Rap Rock: The Good, the Bad, and the Ugly in 10 Songs – Consequence

With the 50th anniversary of hip-hop officially marked on August 11th, 2023, we’re commemorating the landmark all month long. Today, we’re taking a look at 10 notable moments where the hip-hop and rock ecosystems combined as “rap rock.” Keep an eye out for all our Hip-Hop 50 content throughout the month, and check out our exclusive merch featuring our Hip-Hop 50 design at the Consequence Shop. A portion of proceeds from sales benefits Chance the Rapper’s SocialWorks.

Rock music and hip-hop were never quite opposites. Hip-hop emerged through the use of sampling — of course, samples of jazz, R&B, disco, and soul music were integral to early productions, but rock music was swimming in those mixes too. The mid ’80s saw a significant rise for hip-hop within the cultural consciousness, all while rock was undergoing its own transformation; traditional rock became less commercially successful in the wake of pop and new wave, and hip-hop was still decades away from its inevitable peak. So, for a time, both of these genres were relegated to outsiders, and the artists that represented them realized the potential in joining forces.

The acts that became big from this first boom of rap-rock, like Run-DMC and Beastie Boys, leaned into the possibilities of putting their hip-hop styles over guitar-based beats. Though the trio had been pioneers of the rap-rock “genre,” it was Rick Rubin who initially suggested to Run-DMC that they record a remix of Aerosmith’s “Walk This Way”; while the rap group was initially hesitant, the single off 1986’s Raising Hell became a major hit on both urban and rock radio stations and revitalized the career of the then-waning Aerosmith. That same year, Beastie Boys emerged on the scene with a decidedly hybrid approach; they may have originally formed as a full-on punk group, but their debut LP, Licensed to Ill,  featured a true mix of both guitar-forward sounds and hip-hop vocals.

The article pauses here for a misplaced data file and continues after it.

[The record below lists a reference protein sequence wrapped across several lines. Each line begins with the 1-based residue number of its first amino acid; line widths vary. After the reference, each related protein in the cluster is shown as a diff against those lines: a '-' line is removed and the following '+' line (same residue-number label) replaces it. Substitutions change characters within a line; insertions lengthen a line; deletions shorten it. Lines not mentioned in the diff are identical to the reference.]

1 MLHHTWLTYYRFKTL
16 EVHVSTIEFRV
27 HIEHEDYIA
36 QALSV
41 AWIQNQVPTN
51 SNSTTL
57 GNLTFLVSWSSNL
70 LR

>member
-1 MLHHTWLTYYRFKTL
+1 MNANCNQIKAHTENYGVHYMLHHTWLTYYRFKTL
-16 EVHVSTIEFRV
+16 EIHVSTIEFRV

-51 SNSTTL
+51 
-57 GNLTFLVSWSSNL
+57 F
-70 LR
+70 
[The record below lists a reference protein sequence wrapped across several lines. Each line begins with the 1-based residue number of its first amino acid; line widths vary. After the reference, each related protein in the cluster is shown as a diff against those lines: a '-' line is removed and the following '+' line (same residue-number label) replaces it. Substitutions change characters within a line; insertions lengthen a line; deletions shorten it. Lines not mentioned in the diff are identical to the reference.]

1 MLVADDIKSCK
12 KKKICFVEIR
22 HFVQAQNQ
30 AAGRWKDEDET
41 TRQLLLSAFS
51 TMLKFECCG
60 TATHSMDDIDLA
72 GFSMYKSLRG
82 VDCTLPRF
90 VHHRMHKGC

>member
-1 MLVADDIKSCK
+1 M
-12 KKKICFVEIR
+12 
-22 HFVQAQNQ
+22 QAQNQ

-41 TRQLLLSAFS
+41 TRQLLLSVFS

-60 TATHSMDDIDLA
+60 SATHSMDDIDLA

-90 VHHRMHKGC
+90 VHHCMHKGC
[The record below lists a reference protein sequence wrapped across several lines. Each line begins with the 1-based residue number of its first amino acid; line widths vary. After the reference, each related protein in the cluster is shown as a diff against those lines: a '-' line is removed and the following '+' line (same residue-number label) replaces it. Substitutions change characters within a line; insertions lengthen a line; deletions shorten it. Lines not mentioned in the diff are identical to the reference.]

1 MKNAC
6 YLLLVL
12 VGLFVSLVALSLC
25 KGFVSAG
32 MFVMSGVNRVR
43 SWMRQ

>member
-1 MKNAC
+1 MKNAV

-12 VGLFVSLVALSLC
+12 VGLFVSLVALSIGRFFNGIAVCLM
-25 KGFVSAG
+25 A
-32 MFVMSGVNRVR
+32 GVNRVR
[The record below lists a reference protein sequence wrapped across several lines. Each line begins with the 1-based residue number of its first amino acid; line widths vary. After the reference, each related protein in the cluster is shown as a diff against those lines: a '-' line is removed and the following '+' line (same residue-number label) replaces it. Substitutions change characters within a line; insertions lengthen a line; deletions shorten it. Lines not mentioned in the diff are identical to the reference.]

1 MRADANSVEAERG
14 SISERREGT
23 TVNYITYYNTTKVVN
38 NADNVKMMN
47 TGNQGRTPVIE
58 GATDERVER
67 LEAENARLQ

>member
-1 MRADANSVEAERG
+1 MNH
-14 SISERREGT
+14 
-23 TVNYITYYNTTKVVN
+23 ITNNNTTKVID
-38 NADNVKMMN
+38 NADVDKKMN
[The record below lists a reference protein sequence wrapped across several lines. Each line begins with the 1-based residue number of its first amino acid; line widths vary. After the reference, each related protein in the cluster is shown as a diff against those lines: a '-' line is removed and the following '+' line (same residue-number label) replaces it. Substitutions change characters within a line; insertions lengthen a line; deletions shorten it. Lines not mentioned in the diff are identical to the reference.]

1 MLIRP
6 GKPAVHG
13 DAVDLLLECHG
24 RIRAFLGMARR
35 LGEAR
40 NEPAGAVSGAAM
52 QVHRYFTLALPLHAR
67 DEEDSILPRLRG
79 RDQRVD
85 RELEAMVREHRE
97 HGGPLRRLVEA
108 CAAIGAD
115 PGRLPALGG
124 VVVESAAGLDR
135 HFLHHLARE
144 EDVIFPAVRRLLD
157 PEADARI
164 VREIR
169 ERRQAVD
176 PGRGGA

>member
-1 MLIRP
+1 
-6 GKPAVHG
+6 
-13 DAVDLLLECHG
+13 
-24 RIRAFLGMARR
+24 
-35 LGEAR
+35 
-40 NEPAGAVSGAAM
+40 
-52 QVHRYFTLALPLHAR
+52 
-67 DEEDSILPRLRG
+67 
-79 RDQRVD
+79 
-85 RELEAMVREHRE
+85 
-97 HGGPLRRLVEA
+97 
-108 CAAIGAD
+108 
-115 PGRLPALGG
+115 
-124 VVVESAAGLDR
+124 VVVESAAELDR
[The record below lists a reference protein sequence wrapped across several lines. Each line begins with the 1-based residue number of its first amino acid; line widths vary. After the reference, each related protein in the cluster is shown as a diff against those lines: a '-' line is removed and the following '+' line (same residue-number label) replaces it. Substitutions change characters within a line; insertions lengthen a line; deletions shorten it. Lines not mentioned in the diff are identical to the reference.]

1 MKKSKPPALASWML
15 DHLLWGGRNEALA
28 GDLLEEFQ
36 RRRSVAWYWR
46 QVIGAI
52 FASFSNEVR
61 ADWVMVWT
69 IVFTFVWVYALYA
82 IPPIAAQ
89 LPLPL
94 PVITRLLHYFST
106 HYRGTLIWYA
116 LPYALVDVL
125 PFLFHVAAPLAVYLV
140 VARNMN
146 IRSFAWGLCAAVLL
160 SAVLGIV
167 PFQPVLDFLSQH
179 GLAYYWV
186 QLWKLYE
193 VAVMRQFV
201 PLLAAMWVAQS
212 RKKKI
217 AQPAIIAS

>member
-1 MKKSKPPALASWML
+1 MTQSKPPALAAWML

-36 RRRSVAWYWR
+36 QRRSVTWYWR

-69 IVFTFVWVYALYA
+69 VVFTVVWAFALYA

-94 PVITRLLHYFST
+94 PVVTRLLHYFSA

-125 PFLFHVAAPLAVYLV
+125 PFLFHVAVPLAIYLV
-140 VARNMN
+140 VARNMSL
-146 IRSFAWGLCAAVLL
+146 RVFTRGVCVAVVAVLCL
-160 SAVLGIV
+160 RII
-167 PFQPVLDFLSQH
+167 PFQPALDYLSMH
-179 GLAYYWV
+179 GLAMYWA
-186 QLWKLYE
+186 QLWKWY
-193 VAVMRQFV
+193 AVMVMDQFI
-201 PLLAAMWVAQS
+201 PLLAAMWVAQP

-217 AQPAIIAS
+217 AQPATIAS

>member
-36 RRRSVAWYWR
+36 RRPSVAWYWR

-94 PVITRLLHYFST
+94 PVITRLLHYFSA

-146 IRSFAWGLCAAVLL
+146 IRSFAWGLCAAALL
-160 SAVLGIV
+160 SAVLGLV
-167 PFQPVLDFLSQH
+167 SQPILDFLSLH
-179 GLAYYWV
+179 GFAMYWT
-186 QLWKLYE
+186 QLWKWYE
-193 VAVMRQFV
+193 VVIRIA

As both rock and rap began to experience a major commercial heyday in the 1990s, musicians of both genres began dipping into each others’ wells once more. Rap-rock became a certifiable musical style, thanks in part to successful groups like Rage Against the Machine and Faith No More. The 1993 film Judgment Night — an otherwise unremarkable film — featured the bold, industry-aided move of a soundtrack entirely devoted to rap-rock crossovers, including Pearl Jam with Cypress Hill, Del the Funky Homosapien with Dinosaur Jr., and Mudhoney with Sir Mix-A-Lot. Though the soundtrack wasn’t exactly praised, it’s a significant example of both worlds combining in a swirling cocktail of grungy guitars and rousing bars.

Then came the nu-metal boom: Heavily rap-influenced acts like Linkin Park, Limp Bizkit, and Korn fully leaned into the genre’s aggressive, hybrid style, to the point where even their fashion became inseparable from hip-hop’s aesthetics. The movement would be relatively short-lived, with rock once again waning in popularity as hip-hop became the most listened-to genre in the world throughout the 2000s and 2010s. That said, a new generation has picked up nu-metal and flipped it on its head in recent years.

Today, the whole label of “rock music” has become fractured, and, as we highlighted last year in our essay on how music has changed over the last 15 years, nearly every popular music genre features components and aesthetics of hip-hop. And it’s gone the other way, too: there are still hybrid rap-rock attempts a la Machine Gun Kelly, and rappers like Lil Uzi Vert, Lil Peep, Juice WRLD, and Trippie Redd have all contributed to hip-hop’s emo-ification.

Ever since Aerosmith and Run-DMC showed everyone how to walk their way, artists on both sides of the rap-rock divide have crossed the sonic bridge. Some of these collaborations have definitely been more successful (or generally enjoyable) than others, so let’s take a trip through the last 30 years of rock and rap with 10 crossover tracks that range from good to bad to downright ridiculous.

— Paolo Ragusa